Souvenir Hunter


Few people can resist returning from a big round the world trip without at least one extra bag full of souvenirs and memorabilia that seemed absolutely irresistible. It’s hard to return from the Amazon without a mummified piranha or to pass through Bangkok without buying one of those little croaking carved frogs. From Vietnamese spoon to Moroccan belly-dancing knickers here are a few of my most unlikely souvenirs.



I bought a pair of secondhand bellydancing knickers from an electronics stall in Fez medina. They were actually part of the meager window-dressing and it was several visits, three glasses of mint tea and much haggling before I could convince the stall owner to part with his knickers. They had the name ‘Rosé’ scribbled in biro in the back and judging by their proportions Rosé, whoever she was, was a fairly monumental belly-dancer. I bought them as a present for my wife but, as far as I know, she’s never worn them.



A nomad in North Africa gave me a shiny stone that he said had the property of curing insect bites. It remained in my first aid kit through several trips without ever seeing action. Then, in a remote village in Central Borneo, I showed it to a Dayak hunter: “Aha! I’ve seen those before,” he said, “the Chinese traders say they come from Africa.” Similarly, I bought a little hunk of wood from a market-trader in Jakarta, who claimed that was protection from scorpion bites and demonstrated the fact by marching around with a handful of scorpions (see pic). Much later, in Costa Rica, someone identified it for me as Tea Tree.



Apart from the battered old metal waterbottle that has been with me for almost 20 years my most widely travelled souvenir is a US Army spoon that saw service through the Vietnam War. There are more USMC metal spoons (and many, many more ‘Zippo’ lighers) in Vietnam than there were ever grunts but this spoon was given to me by a Vietnamese woman I trust implicitly and who’d had it herself ever since the war ended. (I have another spoon that was made from melted down bombs in Laos and one that was carved for me by Spain’s last nomadic shepherd).



Sitting around the campfire in a remote camp in Borneo I was watching a young guide whittling a bamboo sapling and fiddling with a piece of rubber. The bamboo was exactly the right diameter so that four AA batteries could be slotted inside. Simply by trapping two wires against the end of the series of batteries and holding the other ends against the contacts on his cellphone battery he constructed an emergency charger for his phone. “You just have to have the right type of phone,” he said. I was so impressed that I commissioned one on the spot. Only after I’d paid for it did I realize I had the wrong type of phone.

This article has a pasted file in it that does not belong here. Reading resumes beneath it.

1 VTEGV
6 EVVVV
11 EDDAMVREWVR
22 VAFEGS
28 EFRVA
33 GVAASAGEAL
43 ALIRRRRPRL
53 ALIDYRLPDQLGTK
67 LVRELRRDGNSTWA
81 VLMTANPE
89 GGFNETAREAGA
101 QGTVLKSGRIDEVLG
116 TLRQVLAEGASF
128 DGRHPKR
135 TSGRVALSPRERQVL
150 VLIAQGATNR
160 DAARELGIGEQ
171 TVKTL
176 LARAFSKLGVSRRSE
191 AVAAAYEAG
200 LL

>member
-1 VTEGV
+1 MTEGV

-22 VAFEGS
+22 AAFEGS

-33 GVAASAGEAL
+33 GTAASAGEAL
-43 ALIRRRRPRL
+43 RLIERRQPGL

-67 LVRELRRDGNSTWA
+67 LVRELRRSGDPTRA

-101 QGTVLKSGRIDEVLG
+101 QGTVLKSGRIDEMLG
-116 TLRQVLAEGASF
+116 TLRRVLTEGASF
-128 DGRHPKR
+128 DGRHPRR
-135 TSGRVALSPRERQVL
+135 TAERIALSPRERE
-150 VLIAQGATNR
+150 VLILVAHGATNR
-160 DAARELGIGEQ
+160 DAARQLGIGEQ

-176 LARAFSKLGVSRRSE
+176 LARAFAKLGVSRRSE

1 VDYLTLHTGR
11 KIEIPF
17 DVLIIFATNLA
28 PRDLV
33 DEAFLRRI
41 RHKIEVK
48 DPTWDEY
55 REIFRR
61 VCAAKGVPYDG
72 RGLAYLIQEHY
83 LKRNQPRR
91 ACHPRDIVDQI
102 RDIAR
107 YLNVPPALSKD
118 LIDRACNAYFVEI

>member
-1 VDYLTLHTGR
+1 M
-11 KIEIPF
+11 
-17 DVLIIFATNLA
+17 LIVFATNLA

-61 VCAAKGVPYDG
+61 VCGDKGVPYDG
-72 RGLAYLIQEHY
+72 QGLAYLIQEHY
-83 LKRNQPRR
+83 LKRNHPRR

I once spent a night in an Akha hilltribe village in Thailand’s Golden Triangle region. At that time it was said that we were the first outsiders ever to sleep in the village and we were welcomed with open-arms…plus opium pipes and roasted armadillo. These delightful people never asked anything from us and we paid for our stay with the food we were carrying and by buying some of the few locally-made craft items in the village. The Akha women traditionally wear short navy-blue skirts but it seems that underwear had not yet made it into this area. The answer to the obvious problem was a strange sporran-like item. Weighted down with conch shells, beads and old Chinese coins, it would hang between a woman’s thighs when she squatted by the fire. One of these ‘Akha sporrans’ now adorns the wall by my bed.



In Algeria I bought a waterskin made from an entire goat. A new one would have cost about $20 in the market but I wanted a battered one and paid the same rate for one from a Tuareg nomad who had used it for several years on camel treks around the Sahara. I was very proud of my purchase but the moment it hit the (relative) humidity of my home in Spain it just turned into a grungy, smelly ‘roadkill.’



My three year old daughter had recently been surfing for the first time and her dream was to have ‘a pink surfboard with a bunny-rabbit on it.’ Under-sized boards are almost non-existent so imagine my surprise when I was casually browsing through a surf-shop in Bali and found a perfect 3’, triple-fin pink board with a rabbit painted on it. The Kuta-Cowboy manning the stall clearly noted the excitement in my eyes and I did an uncharacteristically terrible job of haggling for the board. Also I had to bear the embarrassment of carrying it around several Indonesian islands during the next month. It was worth it though.



There’s one souvenir I never leave home without. I wear it even in the shower and sleep at night with my cheek resting against it. An Iban headman in Sarawak who went by the unlikely name of Judi gave me my tattoo in honour of an expedition we’d just completed up the river that was traditionally the spiritworld of the Iban headhunters. The tattoo was done by hand – using three sewing needles in a sliver of bamboo – and the ink was made with soot, sugar-cane juice and water. Artistically it is one of the worst tattoos ever but as a souvenir of an unforgettable trip it fulfills its purpose admirably.


Seven professional travellers rave about their favourite souvenirs here